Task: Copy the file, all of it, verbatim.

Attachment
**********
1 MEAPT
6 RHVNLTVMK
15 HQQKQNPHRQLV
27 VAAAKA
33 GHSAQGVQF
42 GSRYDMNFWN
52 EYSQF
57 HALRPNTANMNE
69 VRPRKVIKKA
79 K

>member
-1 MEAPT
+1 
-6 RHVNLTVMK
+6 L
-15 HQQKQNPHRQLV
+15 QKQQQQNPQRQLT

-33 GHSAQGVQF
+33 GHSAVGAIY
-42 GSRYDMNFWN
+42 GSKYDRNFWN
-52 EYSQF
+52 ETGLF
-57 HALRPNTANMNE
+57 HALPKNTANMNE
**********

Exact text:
1 MEAPT
6 RHVNLTVMK
15 HQQKQNPHRQLV
27 VAAAKA
33 GHSAQGVQF
42 GSRYDMNFWN
52 EYSQF
57 HALRPNTANMNE
69 VRPRKVIKKA
79 K

>member
-1 MEAPT
+1 
-6 RHVNLTVMK
+6 L
-15 HQQKQNPHRQLV
+15 QKQQQQNPQRQLT

-33 GHSAQGVQF
+33 GHSAVGAIY
-42 GSRYDMNFWN
+42 GSKYDRNFWN
-52 EYSQF
+52 ETGLF
-57 HALRPNTANMNE
+57 HALPKNTANMNE